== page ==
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Halleck's New English Literature eBook

This eBook from the Gutenberg Project consists of approximately 491 pages of information about Halleck's New English Literature.

  “Oh, the gates of the mountain have opened once again
  And the sound of song and dancing falls upon the ears of men,
  And the Land of Youth lies gleaming, flushed with rainbow light and
    mirth. 
  And the old enchantment lingers in the honey-heart of earth."[1]

William Butler Yeats.—­One of the most talented and active workers in this Celtic Renaissance is William Butler Yeats, born in 1865 in Dublin, Ireland.  He came from an artistic family, his father, brother, and sisters being either artists or identified with the arts and crafts movement.  Yeats himself studied art in Dublin, but poetry was more attractive to him than painting.

He was greatly influenced by spending his youthful days with his grandparents in County Sligo, where he heard the old Irish legends told by the peasants, who still believed them.  He translated these stories from Irish into English and wrote poems and essays relating to them.  After reaching the age of thirty-four, he became engaged in writing dramas and in assisting to establish the Irish National Theater in Dublin.  In thus reviving Ireland’s heroic history, Yeats has served his country and his art.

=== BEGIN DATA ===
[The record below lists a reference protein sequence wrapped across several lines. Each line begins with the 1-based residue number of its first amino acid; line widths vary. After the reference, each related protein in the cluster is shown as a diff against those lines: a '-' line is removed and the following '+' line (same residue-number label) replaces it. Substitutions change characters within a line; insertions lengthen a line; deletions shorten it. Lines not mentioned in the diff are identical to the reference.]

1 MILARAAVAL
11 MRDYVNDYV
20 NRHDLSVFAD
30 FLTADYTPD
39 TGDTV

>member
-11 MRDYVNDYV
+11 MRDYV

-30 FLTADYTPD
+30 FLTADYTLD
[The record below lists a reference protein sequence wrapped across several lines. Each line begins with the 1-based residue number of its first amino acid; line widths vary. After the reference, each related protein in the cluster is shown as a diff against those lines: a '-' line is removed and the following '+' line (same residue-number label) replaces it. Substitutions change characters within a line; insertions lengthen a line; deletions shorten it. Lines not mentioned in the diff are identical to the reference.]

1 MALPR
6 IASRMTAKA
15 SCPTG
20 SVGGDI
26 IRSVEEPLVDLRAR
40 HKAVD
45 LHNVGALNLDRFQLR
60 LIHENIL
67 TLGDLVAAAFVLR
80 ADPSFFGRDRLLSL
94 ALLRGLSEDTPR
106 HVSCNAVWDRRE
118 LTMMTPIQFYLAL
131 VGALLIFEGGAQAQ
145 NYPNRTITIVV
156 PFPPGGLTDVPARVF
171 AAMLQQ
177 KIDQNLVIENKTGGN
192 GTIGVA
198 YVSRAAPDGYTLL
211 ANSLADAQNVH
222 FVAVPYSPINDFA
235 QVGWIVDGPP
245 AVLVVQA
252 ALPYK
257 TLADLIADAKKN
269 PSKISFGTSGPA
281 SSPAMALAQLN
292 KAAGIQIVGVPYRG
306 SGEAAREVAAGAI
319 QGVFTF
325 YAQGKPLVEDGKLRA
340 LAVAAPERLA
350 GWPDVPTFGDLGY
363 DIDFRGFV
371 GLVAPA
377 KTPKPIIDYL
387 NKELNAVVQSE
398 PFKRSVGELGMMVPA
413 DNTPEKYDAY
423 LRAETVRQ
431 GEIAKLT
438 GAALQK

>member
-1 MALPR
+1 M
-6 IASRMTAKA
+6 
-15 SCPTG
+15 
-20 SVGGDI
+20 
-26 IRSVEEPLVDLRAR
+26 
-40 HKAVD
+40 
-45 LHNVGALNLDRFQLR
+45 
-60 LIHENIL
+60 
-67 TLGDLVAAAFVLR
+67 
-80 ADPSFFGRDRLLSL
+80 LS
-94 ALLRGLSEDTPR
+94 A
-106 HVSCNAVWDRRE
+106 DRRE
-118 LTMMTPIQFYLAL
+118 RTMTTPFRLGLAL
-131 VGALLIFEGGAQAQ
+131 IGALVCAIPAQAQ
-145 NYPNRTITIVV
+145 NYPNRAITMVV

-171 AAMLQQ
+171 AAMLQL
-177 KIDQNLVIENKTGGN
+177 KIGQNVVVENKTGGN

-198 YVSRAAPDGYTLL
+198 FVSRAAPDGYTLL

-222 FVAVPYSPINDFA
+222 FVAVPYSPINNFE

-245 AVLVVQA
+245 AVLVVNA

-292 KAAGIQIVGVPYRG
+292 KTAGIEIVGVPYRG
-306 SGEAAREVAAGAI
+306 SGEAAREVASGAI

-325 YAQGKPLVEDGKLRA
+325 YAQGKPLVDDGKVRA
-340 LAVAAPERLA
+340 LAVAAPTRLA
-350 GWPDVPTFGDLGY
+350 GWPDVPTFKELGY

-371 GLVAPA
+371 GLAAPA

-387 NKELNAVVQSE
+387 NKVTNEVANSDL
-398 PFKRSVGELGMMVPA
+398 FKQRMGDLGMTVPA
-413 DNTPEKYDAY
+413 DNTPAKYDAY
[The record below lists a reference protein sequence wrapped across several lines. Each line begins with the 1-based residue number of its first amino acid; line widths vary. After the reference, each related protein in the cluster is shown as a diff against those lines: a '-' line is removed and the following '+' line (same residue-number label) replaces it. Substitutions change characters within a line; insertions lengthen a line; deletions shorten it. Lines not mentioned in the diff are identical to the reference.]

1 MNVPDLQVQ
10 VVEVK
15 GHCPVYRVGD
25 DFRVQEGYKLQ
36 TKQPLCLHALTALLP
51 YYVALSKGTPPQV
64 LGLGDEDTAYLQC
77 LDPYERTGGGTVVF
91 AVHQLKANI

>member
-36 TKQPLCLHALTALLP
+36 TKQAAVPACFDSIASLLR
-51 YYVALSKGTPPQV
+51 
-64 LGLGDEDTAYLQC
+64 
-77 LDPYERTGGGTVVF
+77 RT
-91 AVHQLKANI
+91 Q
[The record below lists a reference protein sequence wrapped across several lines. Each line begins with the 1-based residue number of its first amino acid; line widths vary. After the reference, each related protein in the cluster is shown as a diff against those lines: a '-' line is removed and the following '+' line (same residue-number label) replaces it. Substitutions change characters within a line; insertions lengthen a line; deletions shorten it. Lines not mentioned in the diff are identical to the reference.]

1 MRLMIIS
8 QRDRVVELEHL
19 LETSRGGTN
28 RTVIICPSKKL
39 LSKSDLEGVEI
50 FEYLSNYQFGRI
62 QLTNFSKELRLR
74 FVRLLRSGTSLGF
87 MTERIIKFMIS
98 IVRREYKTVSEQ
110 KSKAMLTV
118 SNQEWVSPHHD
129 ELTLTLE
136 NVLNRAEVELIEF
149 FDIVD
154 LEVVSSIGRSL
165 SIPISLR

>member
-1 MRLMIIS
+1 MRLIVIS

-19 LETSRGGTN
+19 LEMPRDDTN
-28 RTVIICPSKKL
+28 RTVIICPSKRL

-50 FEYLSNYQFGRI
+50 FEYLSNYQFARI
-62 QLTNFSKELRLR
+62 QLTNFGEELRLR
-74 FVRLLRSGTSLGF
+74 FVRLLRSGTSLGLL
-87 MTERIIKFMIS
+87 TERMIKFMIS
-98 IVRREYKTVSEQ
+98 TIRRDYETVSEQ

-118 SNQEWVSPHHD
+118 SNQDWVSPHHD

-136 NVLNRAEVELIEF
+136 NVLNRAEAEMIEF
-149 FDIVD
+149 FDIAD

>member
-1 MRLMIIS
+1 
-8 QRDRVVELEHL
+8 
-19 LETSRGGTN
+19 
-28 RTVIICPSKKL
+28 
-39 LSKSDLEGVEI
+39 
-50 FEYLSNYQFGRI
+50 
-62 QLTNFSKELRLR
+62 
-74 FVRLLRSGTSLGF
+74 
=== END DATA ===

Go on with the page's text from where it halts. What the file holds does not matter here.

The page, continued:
[Illustration:  WILLIAM BUTLER YEATS.]

The Wanderings of Oisin (1889) is his best narrative poem.  Oisin, one of the ancient Celtic heroes, returns, after three hundred years of adventure, to find Ireland Christianized.  St. Patrick hears him relate that he had been carried by his immortal wife, Niamh, to the land of the Ever-Young,—­

  “Where broken faith has never been known,
  And the blushes of first love never have flown,"[2]

that he had battled for a hundred years with an undying foe, and that his strength had not waned during his stay on those immortal shores, although he had felt the effect of age when his foot again touched his native land.  The days of “gods and fighting” men are brought back in this romantic poem.  The battles, however, are not such gory conflicts as Scott and Kipling can paint.  Yeats’s contemplative genius presents bloodless battles, symbolic of life’s continued fight, and accentuates the eternal hope and peace in the land of immortal youth.

Among his shorter narrative poems, which show some of the power of The Wanderings of Oisin, are The Death of Cuchulain, The Old Age of Queen Maeve, and Baile and Aillinn.  Baille and Aillinn are the Irish Romeo and Juliet, each of whom hears from the baleful Aengus the false report that the other is dead.  Each lover unhesitatingly seeks death in order to meet the other at once beyond these mortal shores.  Yeats has also told simple stories in simple verse, as may be seen in The Ballad of Father Gilligan or The Fiddler of Dooney.

The most striking characteristic of Yeats’s work is the pensive yearning for a spiritual love, for an unchecked joy, and an unchanging peace beyond what mortal life can give.  These qualities are strikingly illustrated by such poems as Into the Twilight, The Everlasting Voices, The Hosting of the Sidhe (Fairies), The Stolen Child.  The very spirit of Celtic poetry is seen in these lines from The Lake Isle of Innisfree:—­

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